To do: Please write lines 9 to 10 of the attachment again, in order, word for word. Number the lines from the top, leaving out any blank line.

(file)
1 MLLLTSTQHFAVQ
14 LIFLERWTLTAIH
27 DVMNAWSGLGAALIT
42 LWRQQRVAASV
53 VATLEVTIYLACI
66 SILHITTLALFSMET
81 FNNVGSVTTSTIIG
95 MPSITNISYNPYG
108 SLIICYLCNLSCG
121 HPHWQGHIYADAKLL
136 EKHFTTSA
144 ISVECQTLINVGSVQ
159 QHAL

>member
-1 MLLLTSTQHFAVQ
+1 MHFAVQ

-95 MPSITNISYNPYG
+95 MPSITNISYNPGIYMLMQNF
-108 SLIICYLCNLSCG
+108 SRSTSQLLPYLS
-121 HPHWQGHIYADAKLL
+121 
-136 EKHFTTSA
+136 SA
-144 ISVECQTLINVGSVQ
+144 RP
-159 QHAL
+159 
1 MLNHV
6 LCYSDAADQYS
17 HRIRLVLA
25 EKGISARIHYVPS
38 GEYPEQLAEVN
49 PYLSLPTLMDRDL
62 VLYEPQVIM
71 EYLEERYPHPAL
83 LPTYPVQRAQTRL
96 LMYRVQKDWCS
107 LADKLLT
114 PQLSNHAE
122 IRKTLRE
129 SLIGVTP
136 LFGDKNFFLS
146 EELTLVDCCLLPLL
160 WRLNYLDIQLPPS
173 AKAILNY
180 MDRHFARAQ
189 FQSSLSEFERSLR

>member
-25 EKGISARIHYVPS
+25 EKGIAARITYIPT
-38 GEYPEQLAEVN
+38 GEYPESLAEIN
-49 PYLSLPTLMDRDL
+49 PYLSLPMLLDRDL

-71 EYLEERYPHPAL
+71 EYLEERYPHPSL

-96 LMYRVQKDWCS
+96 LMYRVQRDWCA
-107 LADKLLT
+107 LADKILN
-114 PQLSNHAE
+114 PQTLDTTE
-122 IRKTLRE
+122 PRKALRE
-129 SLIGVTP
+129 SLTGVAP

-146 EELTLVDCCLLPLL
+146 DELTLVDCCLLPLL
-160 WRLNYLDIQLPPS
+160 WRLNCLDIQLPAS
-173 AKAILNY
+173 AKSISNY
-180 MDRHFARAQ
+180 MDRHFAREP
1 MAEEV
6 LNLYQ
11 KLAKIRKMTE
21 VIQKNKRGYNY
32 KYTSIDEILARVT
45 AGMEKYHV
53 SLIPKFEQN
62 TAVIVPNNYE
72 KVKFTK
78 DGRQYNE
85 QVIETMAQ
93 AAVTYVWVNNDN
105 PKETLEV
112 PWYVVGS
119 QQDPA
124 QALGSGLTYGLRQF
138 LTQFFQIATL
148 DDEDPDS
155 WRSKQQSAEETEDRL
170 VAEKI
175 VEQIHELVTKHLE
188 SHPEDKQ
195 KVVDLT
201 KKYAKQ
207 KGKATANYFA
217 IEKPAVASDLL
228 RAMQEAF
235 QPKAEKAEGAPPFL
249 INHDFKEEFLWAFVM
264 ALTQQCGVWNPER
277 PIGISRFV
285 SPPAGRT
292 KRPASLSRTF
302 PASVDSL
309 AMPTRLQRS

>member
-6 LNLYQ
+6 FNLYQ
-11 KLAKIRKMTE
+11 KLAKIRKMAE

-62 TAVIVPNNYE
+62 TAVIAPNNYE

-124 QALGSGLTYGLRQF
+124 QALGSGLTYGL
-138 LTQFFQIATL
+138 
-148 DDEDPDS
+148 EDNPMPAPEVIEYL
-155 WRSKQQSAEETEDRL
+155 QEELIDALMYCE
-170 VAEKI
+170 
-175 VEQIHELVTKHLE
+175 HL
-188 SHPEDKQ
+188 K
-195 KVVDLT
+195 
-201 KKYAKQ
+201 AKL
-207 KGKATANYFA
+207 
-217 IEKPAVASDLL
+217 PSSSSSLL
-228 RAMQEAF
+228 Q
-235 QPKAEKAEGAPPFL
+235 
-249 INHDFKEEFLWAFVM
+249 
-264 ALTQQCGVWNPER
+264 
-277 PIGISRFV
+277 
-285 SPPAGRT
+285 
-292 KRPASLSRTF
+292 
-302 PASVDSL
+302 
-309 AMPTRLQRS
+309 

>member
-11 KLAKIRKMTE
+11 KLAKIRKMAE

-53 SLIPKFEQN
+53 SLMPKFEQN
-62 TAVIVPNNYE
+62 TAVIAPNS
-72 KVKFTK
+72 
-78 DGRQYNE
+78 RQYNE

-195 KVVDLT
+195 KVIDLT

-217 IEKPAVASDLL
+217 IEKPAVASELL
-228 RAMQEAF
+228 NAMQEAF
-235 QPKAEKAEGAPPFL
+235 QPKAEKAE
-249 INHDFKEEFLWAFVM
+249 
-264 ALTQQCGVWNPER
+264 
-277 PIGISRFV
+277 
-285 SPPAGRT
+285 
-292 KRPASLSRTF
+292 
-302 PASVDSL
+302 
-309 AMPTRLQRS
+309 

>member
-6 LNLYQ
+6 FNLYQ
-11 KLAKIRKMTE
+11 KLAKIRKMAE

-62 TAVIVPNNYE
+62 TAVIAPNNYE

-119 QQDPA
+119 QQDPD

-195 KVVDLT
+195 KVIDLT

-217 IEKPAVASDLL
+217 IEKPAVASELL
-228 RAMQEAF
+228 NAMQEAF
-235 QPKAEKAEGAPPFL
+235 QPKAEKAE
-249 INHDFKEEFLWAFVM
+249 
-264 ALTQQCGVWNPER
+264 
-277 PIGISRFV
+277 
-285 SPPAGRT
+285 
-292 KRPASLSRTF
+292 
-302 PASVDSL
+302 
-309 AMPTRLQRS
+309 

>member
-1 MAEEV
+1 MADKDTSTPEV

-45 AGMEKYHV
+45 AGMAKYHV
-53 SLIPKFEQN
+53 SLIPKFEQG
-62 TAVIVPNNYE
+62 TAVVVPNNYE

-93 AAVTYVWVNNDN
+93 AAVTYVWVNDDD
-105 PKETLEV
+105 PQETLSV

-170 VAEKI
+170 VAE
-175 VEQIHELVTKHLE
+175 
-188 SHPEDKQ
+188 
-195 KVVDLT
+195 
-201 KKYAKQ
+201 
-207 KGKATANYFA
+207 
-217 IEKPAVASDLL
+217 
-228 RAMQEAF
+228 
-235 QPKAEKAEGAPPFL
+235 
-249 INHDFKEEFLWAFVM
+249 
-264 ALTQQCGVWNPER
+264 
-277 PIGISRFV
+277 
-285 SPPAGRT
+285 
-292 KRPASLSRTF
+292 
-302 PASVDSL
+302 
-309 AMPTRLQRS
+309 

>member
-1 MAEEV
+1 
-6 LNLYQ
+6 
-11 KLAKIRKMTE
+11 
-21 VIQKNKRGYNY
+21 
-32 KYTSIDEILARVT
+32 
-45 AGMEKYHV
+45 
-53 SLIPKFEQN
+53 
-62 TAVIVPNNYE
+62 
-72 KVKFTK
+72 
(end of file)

108 SLIICYLCNLSCG
121 HPHWQGHIYADAKLL